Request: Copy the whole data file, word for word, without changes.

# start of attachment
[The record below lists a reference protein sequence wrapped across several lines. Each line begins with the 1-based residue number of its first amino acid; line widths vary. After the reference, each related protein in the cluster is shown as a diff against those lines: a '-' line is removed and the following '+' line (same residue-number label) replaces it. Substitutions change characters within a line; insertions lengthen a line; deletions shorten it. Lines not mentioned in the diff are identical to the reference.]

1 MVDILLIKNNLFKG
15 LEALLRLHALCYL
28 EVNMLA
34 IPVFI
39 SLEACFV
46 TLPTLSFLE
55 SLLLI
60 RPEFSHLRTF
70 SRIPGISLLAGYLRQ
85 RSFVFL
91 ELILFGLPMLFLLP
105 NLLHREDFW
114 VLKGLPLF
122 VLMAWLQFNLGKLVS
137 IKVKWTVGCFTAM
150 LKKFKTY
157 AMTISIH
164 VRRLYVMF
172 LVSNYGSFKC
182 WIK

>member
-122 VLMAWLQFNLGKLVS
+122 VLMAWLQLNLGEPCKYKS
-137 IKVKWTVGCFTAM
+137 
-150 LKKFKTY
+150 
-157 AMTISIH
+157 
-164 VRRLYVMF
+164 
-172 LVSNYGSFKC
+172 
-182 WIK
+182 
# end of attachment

[The record below lists a reference protein sequence wrapped across several lines. Each line begins with the 1-based residue number of its first amino acid; line widths vary. After the reference, each related protein in the cluster is shown as a diff against those lines: a '-' line is removed and the following '+' line (same residue-number label) replaces it. Substitutions change characters within a line; insertions lengthen a line; deletions shorten it. Lines not mentioned in the diff are identical to the reference.]

1 MVDILLIKNNLFKG
15 LEALLRLHALCYL
28 EVNMLA
34 IPVFI
39 SLEACFV
46 TLPTLSFLE
55 SLLLI
60 RPEFSHLRTF
70 SRIPGISLLAGYLRQ
85 RSFVFL
91 ELILFGLPMLFLLP
105 NLLHREDFW
114 VLKGLPLF
122 VLMAWLQFNLGKLVS
137 IKVKWTVGCFTAM
150 LKKFKTY
157 AMTISIH
164 VRRLYVMF
172 LVSNYGSFKC
182 WIK

>member
-122 VLMAWLQFNLGKLVS
+122 VLMAWLQLNLGEPCKYKS
-137 IKVKWTVGCFTAM
+137 
-150 LKKFKTY
+150 
-157 AMTISIH
+157 
-164 VRRLYVMF
+164 
-172 LVSNYGSFKC
+172 
-182 WIK
+182 